Lood soñ, to make ypocras, hit were gret Recipe for making

and for to take pe spice perto aftur þe propor- Take spices thus,

cionynge, Gynger, Synamome / Graynis, Sugur / Turnesole, Cinnamon, &c.,

for lordes 4 þat is good colourynge ;

(MS.) 124 For commyñ peple / Gynger, Canelle / longe long Pepper pepur / hony aftur claryfiynge.

fo[r]commynte 1? The name of the lees of some red wine. Phillips has Rosa Solis, a kind of Herb; also a pleasant Liquor made of Brandy, Sugar, Cinnamon, and other Ingredients agreeable to the Taste, and comfortable to the Heart. (So called, as being at first prepared wholly of the juice of the plant ros-solis (sun-dew) or drosera. Dict. of Arts and Sciences, 1767.)

2 See note, 1. 31. 3 See note on these wines at the end of the poem.

* In the Recipe for Jussel of Flessh (Household Ord., p. 462), one way of preparing the dish is for a Lorde,' another way for Commons. Other like passages also occur.

Have three basins

look ye haue of pewtur basons ooñ, two, & thre,
For to kepe in youre powdurs / also be licour

þerin to renne when þat nede be;
and three strain- to iij. basouns ye must haue iij bagges renners / so
ing-bags to them;

clepe ham we, hang 'em on a 128 & hange þem on a perche, & looke þat Sure they be. perch. Let your ginger Se þat youre gynger be welle y-pared / or hit to be well pared,

powder ye bete, hard, not worm- and þat hit be hard / with-owt worme / bytynge, eaten,

& good hete; (Colombyne is For good gynger colombyne / is best to drynke better

and ete; than Valadyne or 132 Gynger valadyne & maydelyn ar not so holsom Maydelyne);

in mete. your sticks of looke þat your stikkes of synamome be thyn, Cinnamon thin,

bretille, & fayre in colewre, hot and sweet;

and in youre mowthe, Fresche, hoot, & swete / pat

is best & sure,

For canelle is not so good in þis crafte & cure. good. Cinnamən is hot 136 Synamome is hoot & dry in his worchynge while and dry,

he wille dure. Cardamons are Graynes of paradise,' hoote & moyst þey be: hot and moist. Take sugar or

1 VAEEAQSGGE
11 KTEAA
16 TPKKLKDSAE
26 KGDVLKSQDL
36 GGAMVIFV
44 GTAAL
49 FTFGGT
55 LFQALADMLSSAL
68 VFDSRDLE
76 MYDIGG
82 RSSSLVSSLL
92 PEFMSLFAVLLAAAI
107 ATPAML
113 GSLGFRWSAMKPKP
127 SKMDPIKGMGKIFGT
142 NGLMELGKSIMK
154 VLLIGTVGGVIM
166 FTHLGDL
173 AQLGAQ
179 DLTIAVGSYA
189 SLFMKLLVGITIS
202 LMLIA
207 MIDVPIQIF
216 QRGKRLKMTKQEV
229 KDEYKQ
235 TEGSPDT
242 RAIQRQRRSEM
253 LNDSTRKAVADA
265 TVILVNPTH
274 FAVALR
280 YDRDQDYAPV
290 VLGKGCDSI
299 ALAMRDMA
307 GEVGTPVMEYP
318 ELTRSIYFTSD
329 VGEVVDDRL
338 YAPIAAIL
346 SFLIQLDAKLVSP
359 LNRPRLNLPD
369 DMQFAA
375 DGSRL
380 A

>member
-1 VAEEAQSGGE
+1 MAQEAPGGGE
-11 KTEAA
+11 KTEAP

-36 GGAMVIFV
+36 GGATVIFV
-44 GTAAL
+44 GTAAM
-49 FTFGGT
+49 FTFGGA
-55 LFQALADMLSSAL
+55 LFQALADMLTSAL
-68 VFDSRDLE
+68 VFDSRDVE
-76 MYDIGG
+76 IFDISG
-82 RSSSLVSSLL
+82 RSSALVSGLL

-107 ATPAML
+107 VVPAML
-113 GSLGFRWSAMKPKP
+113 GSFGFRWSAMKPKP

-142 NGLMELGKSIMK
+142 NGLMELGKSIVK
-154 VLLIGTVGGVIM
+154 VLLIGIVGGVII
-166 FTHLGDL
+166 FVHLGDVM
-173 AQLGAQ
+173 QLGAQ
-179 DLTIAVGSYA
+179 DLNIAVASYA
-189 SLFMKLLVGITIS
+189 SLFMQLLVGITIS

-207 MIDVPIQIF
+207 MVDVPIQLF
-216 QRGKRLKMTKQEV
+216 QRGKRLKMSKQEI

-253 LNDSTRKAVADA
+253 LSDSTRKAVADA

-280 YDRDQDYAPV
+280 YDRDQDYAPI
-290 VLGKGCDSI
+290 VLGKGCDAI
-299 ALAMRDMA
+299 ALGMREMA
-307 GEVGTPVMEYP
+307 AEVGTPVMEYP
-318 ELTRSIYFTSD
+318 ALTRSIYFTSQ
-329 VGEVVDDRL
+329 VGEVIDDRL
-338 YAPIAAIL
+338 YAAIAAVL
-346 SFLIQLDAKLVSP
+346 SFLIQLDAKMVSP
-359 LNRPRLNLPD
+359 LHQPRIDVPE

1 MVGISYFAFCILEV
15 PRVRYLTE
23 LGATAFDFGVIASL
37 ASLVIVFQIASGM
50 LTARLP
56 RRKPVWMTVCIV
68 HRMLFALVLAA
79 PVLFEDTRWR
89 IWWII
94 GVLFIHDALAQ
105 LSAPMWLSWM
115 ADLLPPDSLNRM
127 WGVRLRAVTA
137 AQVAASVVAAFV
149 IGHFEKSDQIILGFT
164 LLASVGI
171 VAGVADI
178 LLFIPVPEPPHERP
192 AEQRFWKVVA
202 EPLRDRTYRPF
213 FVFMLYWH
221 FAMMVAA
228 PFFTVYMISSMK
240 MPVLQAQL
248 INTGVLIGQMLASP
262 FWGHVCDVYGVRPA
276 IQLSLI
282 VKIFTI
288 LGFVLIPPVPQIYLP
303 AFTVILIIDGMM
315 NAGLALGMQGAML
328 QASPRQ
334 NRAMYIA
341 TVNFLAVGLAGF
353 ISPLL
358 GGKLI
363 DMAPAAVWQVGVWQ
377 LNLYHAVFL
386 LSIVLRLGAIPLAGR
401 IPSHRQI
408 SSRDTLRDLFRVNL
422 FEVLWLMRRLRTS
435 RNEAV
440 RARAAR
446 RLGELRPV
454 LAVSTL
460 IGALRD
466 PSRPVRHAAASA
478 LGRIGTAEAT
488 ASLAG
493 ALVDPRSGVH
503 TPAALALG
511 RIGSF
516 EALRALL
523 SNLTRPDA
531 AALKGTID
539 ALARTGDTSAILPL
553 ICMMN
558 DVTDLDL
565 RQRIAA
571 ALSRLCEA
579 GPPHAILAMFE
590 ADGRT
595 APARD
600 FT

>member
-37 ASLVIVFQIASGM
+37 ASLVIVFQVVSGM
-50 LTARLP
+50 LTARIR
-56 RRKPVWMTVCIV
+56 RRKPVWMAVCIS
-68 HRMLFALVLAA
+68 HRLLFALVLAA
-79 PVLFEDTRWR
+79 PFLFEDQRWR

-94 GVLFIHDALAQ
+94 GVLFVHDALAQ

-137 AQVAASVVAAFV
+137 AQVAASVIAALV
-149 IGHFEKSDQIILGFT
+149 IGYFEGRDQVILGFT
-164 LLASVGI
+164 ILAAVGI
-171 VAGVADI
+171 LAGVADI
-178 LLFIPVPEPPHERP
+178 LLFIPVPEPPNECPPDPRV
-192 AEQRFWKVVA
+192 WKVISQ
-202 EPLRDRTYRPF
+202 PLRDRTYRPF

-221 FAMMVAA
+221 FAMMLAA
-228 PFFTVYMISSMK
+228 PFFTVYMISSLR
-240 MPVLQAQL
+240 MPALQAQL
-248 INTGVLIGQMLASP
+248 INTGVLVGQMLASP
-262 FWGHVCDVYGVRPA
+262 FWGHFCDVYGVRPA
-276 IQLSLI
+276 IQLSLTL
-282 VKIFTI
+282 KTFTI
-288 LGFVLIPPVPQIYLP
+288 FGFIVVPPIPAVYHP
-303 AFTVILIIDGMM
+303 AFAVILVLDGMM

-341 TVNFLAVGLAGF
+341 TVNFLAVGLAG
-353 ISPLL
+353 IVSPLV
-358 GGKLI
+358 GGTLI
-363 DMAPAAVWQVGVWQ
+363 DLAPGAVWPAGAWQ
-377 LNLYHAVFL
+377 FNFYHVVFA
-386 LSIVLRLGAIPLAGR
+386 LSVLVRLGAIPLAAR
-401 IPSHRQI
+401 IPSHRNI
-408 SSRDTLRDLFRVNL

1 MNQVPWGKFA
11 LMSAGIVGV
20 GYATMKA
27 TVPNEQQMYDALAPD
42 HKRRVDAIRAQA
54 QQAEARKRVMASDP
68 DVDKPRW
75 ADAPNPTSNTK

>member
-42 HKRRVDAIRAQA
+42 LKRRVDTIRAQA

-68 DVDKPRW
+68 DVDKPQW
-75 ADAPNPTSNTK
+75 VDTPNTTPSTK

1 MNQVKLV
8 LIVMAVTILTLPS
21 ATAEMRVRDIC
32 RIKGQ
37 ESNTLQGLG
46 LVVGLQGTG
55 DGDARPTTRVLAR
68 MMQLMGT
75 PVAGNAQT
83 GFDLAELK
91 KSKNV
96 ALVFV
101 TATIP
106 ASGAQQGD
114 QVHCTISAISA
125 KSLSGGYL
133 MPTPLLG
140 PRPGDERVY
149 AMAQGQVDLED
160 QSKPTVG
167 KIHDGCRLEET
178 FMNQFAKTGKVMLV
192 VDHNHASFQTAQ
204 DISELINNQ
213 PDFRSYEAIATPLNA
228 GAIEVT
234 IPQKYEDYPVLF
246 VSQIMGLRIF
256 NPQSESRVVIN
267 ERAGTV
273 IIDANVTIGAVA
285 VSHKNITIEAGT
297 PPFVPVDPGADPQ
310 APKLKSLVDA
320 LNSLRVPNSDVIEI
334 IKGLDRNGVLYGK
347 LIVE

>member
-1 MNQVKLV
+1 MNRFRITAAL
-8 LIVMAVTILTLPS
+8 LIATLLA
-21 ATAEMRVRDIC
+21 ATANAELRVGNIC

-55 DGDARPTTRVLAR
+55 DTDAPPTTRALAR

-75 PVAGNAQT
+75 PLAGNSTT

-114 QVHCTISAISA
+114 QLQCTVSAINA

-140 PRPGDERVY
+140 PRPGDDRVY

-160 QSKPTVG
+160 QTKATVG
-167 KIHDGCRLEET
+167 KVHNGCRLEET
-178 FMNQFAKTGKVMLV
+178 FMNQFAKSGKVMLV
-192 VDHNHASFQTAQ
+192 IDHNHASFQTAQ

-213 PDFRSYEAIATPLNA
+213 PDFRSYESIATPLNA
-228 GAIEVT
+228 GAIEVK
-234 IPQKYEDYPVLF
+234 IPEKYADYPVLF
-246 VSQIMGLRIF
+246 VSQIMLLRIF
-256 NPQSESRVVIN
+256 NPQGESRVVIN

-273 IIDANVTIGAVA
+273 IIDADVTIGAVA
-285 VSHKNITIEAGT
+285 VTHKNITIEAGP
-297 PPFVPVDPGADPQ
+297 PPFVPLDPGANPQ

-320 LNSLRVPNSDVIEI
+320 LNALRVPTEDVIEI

Sugre of .iij. cute? / white / hoot & moyst in his

propurte; sugar candy,

Sugre Candy is best of alle, as y telle the, red wine, 140 and red wyne is whote & drye to tast, fele, & see, graines,

Graynes' / gynger, longe pepur, & sugre / hoot & ginger, pepper,

moyst in worchynge ;3 1 Graines. Cardamomum, Graine de paradis. Baret. • Graines of Paradise; or, the spice which we call, Graines.' Cotgrave.

2 Cuite, a seething, baking. Cot.

3 Spices. Of those for the Percy Household, 1512, the yearly cost was £25 19s. 7d. for Piper, Rasyns of Corens, Prones, Gynger, Mace, Clovvez, Sugour, Cinamom, Allmonds, Daytts, Nuttmuggs, Granes, Tornesole, Saunders, Powder of Annes, Rice, Coumfetts, Galyngga, Longe Piper, Blaynshe Powder, and Safferon, p. 19, 20. Household Book, ed. Bp. Percy.

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Canel is not so


a pottle.

Synamome / Canelle' / red wyne / hoot & drye in cinnamon, spice,

þeire doynge ; Turnesole ? is good & holsom for red wyne colow- and turnesole, and

rynge : 144 alle pese ingredyentes, þey ar for ypocras makynge. Good son, youre powdurs so made, vche by þam put each powder

in a bladder by self in bleddur laid, hange sure youre perche & bagges þat þey from Hang your strain

ing-bags so that yow not brayd, & pat no bagge touche oper/do as y haue yow saide; they mayn't 148 þe furst bag a galoun / alle oper of a potelle, vchon together for at bong

by oper teied. Furst put in a basoun a galoun ij.or iij. wyne so red; Put the powders þen put in youre powdurs, yf ye wille be sped, gallons of red and aftyr in-to be rennere so lett hym be fed,

[Fol. 173.) 152 þañ in-to be second bagge so wold it be ledde.

the second bag loke pou

take in þyne hand euermore amonge, and assay it in þy mouthe if hit be any thynge stronge, (tasting and

trying it now and and if þow fele it welle bope with mouthe & tonge, then), 156 þañ put it in þe iij. vesselle / & tary not to longe. vessel.

And þañ ziff þou feele it be not made parfete, If it's not right, þat it cast to moche gynger, with synamome alay

þat hete; and if hit haue synamome to moche, with gynger add cinnamon,

of iij. cute; 160 þañ if to moche sigure per be / by discressioun ye

in two or three

wine; then into

the runner,

a pece

and the third

ginger, or sugar, as wanted.

*may wete.

Thus, son, shaltow make parfite ypocras, as y the say;

Canel, spyce. Cinamomum, amomum. Promt, Parv. Canelle, our moderne Cannell or Cinnamom. Cot. (Named from its tube stalk ?)

2 Tourne-soleil. Tornesole, Heliotropium. Cotgrave. Take bleue turnesole, and dip hit in wyne, that the wyne may catch the colour thereof, and colour the potage therwith. H. Ord., p. 465, and take red turnesole steped wel in wyne, and colour the potage with that wyne, ibid. And then with a little Turnsole make it of a high murrey (mulberry] colour.' Markham's Houswife, p. 70.